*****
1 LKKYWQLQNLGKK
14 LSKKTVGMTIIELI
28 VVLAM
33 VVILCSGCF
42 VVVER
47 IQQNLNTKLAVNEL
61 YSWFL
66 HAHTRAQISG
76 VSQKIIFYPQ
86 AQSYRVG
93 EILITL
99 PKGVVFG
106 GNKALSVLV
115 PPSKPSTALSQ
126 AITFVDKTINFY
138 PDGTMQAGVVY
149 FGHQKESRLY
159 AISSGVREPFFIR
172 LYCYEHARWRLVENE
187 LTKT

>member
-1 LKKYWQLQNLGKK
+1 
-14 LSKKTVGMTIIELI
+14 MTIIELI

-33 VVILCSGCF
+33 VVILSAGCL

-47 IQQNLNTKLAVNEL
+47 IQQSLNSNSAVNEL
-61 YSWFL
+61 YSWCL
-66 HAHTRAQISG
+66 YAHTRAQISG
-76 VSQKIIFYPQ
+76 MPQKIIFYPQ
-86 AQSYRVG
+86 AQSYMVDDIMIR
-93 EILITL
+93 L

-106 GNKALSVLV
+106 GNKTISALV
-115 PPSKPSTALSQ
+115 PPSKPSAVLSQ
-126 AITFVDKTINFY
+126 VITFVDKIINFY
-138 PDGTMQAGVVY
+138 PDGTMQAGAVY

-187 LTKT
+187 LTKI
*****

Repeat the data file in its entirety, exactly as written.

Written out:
1 LKKYWQLQNLGKK
14 LSKKTVGMTIIELI
28 VVLAM
33 VVILCSGCF
42 VVVER
47 IQQNLNTKLAVNEL
61 YSWFL
66 HAHTRAQISG
76 VSQKIIFYPQ
86 AQSYRVG
93 EILITL
99 PKGVVFG
106 GNKALSVLV
115 PPSKPSTALSQ
126 AITFVDKTINFY
138 PDGTMQAGVVY
149 FGHQKESRLY
159 AISSGVREPFFIR
172 LYCYEHARWRLVENE
187 LTKT

>member
-1 LKKYWQLQNLGKK
+1 
-14 LSKKTVGMTIIELI
+14 MTIIELI

-33 VVILCSGCF
+33 VVILSAGCL

-47 IQQNLNTKLAVNEL
+47 IQQSLNSNSAVNEL
-61 YSWFL
+61 YSWCL
-66 HAHTRAQISG
+66 YAHTRAQISG
-76 VSQKIIFYPQ
+76 MPQKIIFYPQ
-86 AQSYRVG
+86 AQSYMVDDIMIR
-93 EILITL
+93 L

-106 GNKALSVLV
+106 GNKTISALV
-115 PPSKPSTALSQ
+115 PPSKPSAVLSQ
-126 AITFVDKTINFY
+126 VITFVDKIINFY
-138 PDGTMQAGVVY
+138 PDGTMQAGAVY

-187 LTKT
+187 LTKI